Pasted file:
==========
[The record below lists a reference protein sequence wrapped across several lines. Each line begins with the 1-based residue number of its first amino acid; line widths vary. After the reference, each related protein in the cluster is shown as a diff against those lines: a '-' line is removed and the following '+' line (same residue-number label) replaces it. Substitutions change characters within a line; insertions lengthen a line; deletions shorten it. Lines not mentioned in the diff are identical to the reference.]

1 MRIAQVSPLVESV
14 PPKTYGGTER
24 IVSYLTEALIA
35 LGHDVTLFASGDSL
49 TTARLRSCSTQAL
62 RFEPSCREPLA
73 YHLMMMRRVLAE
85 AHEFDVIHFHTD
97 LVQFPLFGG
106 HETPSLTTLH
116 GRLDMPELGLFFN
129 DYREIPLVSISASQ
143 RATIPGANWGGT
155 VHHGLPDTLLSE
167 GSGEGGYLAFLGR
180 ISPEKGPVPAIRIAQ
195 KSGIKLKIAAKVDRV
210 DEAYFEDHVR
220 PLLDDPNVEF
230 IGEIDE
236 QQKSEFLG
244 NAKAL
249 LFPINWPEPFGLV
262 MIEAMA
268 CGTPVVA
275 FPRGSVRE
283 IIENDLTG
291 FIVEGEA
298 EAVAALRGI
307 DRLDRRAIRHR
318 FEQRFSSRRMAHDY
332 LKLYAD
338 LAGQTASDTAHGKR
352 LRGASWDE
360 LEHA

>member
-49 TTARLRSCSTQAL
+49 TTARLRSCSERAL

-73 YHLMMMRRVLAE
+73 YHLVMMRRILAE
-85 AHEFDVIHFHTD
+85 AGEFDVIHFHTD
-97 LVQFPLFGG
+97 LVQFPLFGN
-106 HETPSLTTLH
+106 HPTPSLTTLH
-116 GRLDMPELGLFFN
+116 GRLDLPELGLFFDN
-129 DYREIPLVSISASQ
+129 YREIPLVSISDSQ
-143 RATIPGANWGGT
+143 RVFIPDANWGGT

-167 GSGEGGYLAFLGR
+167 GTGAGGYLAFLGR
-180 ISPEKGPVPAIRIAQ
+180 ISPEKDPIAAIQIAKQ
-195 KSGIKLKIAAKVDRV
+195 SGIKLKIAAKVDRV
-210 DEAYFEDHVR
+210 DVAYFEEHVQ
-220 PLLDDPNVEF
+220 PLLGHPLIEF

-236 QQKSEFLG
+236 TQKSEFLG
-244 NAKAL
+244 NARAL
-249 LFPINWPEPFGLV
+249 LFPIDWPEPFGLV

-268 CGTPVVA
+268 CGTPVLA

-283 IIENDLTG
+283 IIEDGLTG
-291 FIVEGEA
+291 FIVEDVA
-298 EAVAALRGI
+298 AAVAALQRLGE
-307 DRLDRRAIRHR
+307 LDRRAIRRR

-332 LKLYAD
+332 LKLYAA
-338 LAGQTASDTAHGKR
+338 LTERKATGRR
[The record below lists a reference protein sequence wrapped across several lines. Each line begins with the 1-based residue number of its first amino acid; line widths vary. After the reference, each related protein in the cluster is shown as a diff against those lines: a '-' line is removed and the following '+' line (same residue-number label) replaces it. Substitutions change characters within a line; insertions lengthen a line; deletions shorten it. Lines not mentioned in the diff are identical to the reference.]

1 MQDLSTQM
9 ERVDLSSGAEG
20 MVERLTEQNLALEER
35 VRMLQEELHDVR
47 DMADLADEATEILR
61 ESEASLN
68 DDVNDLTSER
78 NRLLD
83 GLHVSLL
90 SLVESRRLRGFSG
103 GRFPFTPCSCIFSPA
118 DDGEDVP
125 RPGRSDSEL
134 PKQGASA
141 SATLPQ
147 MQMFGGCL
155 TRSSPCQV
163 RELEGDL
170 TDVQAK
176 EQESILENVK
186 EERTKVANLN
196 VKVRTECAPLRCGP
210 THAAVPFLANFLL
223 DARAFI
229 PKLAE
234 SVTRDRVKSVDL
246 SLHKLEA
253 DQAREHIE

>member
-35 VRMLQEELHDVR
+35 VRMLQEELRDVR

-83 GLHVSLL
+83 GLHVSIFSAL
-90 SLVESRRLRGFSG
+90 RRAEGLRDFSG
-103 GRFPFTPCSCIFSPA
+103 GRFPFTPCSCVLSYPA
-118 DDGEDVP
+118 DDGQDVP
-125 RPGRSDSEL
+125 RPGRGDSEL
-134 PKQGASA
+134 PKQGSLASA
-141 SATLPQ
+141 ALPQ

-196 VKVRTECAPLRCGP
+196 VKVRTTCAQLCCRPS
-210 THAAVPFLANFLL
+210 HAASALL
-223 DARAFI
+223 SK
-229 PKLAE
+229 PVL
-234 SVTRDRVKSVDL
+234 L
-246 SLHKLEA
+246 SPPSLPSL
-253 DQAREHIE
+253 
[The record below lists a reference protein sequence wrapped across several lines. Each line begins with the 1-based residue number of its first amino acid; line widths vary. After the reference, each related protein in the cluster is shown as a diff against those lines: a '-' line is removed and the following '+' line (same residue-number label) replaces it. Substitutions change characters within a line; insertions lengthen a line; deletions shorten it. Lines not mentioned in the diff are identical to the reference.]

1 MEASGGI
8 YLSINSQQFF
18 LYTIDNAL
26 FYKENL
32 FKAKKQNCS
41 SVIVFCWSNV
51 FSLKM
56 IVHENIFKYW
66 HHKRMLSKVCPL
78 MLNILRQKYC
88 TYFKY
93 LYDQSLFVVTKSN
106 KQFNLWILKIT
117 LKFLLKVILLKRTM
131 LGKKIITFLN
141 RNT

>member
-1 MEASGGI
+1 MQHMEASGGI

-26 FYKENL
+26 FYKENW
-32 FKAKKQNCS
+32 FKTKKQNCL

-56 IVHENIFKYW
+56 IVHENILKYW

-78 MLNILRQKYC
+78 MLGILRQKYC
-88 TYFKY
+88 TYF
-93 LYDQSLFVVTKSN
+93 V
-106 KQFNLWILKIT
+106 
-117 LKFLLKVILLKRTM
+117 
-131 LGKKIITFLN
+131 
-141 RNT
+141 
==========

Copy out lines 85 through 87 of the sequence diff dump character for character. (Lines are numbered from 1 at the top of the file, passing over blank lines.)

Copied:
1 MQDLSTQM
9 ERVDLSSGAEG
20 MVERLTEQNLALEER